Grandson of South African Apartheid Prime Minister on Healing Racial RiftsBy Sandra Knispel | Published 30 Mar 2014 09:19pm |
Healing racial rifts takes an honest dialogue and time, says a former researcher for South Africa’s Truth and Reconciliation Commission under President Nelson Mandela. Wilhelm Verwoerd visited the University of Mississippi last week, which has been grappling recently with several race incidents of its own.
Wilhelm Verwoerd was just six years old when his grandfather – Hendrik Verwoerd – the then prime minister of South Africa and the main architect of Apartheid -- was assassinated. The young Verwoerd grew up in an entirely white world.
“I had an entirely white neighborhood, mostly Afrikaans speaking, completely white church – Dutch Reformed Church we went to – the school was completely white. You might see black South Africans on the margins or in serving positions. But when you go on holiday, when you go shopping… whatever you do, it was so effectively segregated that it was actually scary when I look back.”
It wasn’t until he went abroad to study in England and the Netherlands that he began to realize the true ramifications of Apartheid. That’s when he decided to join the African National Congress, President Nelson Mandela’s party, and became subsequently a part of his Truth and Reconciliation Commission.
“For the family there was a sense – especially for my father who felt that by publicly committing to the vision of the ANC – that I was betraying also his father and the community… that I was joining the enemy, you know,” Verwoerd says.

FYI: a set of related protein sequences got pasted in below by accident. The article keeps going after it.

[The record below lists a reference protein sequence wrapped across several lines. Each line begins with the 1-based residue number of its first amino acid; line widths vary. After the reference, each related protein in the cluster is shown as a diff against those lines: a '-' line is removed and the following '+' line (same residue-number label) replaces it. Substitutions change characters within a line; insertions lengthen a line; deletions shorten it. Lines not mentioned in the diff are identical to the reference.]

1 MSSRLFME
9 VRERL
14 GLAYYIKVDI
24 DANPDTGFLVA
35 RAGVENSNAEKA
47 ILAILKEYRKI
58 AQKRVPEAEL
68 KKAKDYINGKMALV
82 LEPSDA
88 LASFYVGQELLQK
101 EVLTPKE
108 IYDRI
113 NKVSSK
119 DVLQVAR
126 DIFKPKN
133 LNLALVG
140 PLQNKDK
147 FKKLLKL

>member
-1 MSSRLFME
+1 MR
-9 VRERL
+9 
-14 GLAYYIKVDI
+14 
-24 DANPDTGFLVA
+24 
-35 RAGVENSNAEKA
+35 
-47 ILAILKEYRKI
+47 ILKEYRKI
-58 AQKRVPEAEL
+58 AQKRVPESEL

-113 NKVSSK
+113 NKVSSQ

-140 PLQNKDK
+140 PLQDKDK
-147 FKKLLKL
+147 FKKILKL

There are plenty of parallels between the Old South and South Africa – both had a system of state-sponsored discrimination.
“South Africans actually came to Mississippi to learn how to set up Apartheid in the early part of the 20th century,” says
Susan Glisson, the director of the William Winter Institute of Racial Reconciliation at the University of Mississippi.
“So in the same way that these folks that set up these systems of repression shared how to do that – we now want to work with people there who are working in restorative justice and non-violence, in civic engagement to build a stronger democracy that’s based on a strengthened diversity instead of being fearful of diversity," Glisson added.
Verwoerd spoke to students, faculty and administrators at Ole Miss recently about his work in reconciliation and facilitating dialogue in conflict areas.
Sandra Knispel, MPB News, Oxford.
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